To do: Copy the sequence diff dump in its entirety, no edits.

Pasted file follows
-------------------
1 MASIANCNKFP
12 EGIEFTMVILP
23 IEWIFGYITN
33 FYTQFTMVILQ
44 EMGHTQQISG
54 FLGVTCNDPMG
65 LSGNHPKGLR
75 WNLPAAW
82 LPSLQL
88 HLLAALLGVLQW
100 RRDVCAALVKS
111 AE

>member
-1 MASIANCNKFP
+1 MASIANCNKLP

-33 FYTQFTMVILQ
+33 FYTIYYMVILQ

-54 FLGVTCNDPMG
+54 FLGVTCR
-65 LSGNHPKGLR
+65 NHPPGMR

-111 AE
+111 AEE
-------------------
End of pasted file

1 MASIANCNKFP
12 EGIEFTMVILP
23 IEWIFGYITN
33 FYTQFTMVILQ
44 EMGHTQQISG
54 FLGVTCNDPMG
65 LSGNHPKGLR
75 WNLPAAW
82 LPSLQL
88 HLLAALLGVLQW
100 RRDVCAALVKS
111 AE

>member
-1 MASIANCNKFP
+1 MASIANCNKLP

-33 FYTQFTMVILQ
+33 FYTIYYMVILQ

-54 FLGVTCNDPMG
+54 FLGVTCR
-65 LSGNHPKGLR
+65 NHPPGMR

-111 AE
+111 AEE